They weren’t angered that I was calling attention to eating disorders, or that I had shared my personal, detailed story online. No, these readers were offended by the idea that I had existed in the world as a person who had had difficulty with food. They were livid that my (teenage) brain had glitched and sent me careening down the path of disordered eating and that I had stayed that way—disgustingly broken and ill—for years.

I never reported any of these comments, yet nearly all of them have disappeared.

Listen to Mamamia’s podcast No Filter. In this episode, Mia Freedman speaks to Kasey Chambers, who opens up about anorexia and her relationship with food. Post continues below.

There were those who gloated that they had never in their lives had an issue with any kind of food. They ate freely, why couldn’t I get my act together? One commenter said I was one of the “wellness dopes who play with food.”

I was told that I was a symbol of how my generation has ruined America. One person rained down curses, telling me I would meet an untimely death not so much from my dietary habits but because I was sick in the head: “You must be an idiot… or did you feel righteous as a vegan? You were, and probably still are, a food nazi. Serves you right. Your wrongheaded, anxiety, and swift righteous judgement mindset, will forever plague your life.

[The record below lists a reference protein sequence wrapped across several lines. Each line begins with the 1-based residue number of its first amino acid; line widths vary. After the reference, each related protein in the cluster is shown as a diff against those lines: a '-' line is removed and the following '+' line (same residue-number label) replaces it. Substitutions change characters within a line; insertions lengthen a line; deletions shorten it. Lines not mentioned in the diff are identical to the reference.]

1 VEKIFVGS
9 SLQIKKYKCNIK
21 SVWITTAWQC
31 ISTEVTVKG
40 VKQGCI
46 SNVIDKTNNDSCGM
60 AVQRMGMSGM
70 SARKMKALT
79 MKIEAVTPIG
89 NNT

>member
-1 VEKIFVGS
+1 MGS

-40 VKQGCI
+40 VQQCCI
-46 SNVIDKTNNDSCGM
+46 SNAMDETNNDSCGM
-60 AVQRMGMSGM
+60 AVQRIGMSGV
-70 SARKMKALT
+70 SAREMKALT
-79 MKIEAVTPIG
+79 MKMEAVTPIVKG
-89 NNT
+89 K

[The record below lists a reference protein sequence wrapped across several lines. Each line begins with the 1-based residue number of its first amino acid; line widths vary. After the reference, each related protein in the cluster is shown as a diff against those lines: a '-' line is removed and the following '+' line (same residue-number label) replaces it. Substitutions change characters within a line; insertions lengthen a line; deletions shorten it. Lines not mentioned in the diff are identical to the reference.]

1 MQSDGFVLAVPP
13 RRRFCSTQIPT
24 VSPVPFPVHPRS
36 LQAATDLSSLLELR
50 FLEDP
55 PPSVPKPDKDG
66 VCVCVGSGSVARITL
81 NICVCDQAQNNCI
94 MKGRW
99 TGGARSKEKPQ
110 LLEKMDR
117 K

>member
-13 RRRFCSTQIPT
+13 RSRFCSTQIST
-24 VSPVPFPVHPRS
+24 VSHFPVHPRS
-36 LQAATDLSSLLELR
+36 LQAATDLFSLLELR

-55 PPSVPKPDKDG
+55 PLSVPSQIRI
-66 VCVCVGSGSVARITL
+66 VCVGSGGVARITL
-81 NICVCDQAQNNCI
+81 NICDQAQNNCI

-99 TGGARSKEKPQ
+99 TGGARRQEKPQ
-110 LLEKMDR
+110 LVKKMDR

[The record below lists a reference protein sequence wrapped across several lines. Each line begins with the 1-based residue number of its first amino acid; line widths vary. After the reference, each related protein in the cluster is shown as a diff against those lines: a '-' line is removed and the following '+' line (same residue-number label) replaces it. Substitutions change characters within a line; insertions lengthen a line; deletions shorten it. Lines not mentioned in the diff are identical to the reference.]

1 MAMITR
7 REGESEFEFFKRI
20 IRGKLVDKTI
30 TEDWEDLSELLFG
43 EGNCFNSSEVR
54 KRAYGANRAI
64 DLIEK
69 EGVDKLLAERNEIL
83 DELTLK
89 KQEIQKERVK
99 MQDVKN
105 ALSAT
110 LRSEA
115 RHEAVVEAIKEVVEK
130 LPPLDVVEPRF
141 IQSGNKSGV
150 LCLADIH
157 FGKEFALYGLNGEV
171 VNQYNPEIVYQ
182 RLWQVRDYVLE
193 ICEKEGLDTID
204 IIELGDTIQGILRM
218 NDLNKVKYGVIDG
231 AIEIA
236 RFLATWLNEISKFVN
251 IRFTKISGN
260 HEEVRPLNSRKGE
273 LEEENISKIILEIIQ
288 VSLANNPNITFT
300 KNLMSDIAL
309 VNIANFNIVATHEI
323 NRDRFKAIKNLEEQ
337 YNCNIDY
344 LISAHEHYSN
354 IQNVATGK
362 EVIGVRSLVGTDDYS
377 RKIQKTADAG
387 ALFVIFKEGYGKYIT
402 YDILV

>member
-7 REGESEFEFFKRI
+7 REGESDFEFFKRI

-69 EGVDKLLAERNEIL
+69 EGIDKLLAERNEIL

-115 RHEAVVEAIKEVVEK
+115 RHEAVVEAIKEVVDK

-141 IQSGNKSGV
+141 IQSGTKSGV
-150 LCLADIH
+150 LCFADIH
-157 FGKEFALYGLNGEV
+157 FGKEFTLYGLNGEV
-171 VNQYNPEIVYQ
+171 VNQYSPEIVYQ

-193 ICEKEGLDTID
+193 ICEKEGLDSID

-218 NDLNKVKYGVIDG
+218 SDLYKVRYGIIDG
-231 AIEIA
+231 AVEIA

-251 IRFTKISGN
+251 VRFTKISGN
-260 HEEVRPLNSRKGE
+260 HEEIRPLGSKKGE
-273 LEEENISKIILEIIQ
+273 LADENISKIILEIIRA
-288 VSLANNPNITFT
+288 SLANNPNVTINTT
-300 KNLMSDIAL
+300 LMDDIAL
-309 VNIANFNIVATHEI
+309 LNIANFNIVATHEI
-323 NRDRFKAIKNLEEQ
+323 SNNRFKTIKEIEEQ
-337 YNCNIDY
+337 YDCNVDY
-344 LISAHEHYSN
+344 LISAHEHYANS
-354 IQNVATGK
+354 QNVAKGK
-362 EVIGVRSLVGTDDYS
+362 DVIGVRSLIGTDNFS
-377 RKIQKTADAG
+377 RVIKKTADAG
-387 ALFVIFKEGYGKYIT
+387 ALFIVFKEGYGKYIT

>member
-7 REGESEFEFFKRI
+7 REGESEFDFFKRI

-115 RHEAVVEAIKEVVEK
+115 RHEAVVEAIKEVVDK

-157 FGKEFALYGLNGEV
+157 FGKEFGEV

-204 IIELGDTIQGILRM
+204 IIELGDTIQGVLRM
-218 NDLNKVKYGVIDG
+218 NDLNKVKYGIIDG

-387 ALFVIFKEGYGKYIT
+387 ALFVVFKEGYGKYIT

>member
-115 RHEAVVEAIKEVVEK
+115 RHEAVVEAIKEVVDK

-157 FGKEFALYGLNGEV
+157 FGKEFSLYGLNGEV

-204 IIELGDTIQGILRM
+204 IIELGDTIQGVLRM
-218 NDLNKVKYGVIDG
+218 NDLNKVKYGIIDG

“It will make you sick and miserable and more than likely give you a terminal illness ending your life before you blow out 60 candles. Your mindstate interferes with nutrient absorption. You need to retreat your smart ass back to square one, get counselling, throw out all you partly know about food and follow your tongue, not your wound too tight self-righteous mind.”


It’s the vehemence of these comments that gets me because I’ve heard it before. I know that level of hatred. It’s how I used to speak to myself when I had an eating disorder.

These commenters’ messages and my message to myself at that time were not dissimilar. Essentially they’re both this string of lies: You are stupid and worthless.

Seeing that much anger come from someplace outside of myself has also helped me mend. Yes, really. It’s made me see in a new light the emotional abuse I inflicted on myself for years, making me cling harder to keeping my internal monologue calm and kind. Comments like the ones above get deleted by administrators. Why should I speak to my own self that way?

Why would I be angry at myself now, when I know the courage it takes to overcome an eating disorder? All of us who have that in our past, we are all incredibly brave. I know the damage done by trolls from both ends of it: the troll itself and the one being trolled. I was both in my own mind. I’ve seen enough and done enough that.

It is time to speak with kindness, inside and out.

For more from Ema Hegberg, read more of her articles on Medium or follow her on Instagram.

For help and support for eating disorders, contact the Butterfly Foundation‘s National Support line and online service on 1800 ED HOPE (1800 33 4673) or email You can also visit their website, here.  

Feature image: Getty.